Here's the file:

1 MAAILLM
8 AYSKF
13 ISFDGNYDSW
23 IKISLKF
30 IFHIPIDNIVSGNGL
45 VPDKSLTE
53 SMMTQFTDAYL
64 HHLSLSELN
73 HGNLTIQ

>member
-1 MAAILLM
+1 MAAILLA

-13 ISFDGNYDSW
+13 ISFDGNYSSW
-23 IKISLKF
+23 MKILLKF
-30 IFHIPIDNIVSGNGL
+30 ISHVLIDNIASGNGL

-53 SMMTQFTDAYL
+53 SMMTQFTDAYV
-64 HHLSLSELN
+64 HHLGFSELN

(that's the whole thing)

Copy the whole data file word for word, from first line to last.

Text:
1 MAAILLM
8 AYSKF
13 ISFDGNYDSW
23 IKISLKF
30 IFHIPIDNIVSGNGL
45 VPDKSLTE
53 SMMTQFTDAYL
64 HHLSLSELN
73 HGNLTIQ

>member
-1 MAAILLM
+1 MAAILLA

-13 ISFDGNYDSW
+13 ISFDGNYSSW
-23 IKISLKF
+23 MKILLKF
-30 IFHIPIDNIVSGNGL
+30 ISHVLIDNIASGNGL

-53 SMMTQFTDAYL
+53 SMMTQFTDAYV
-64 HHLSLSELN
+64 HHLGFSELN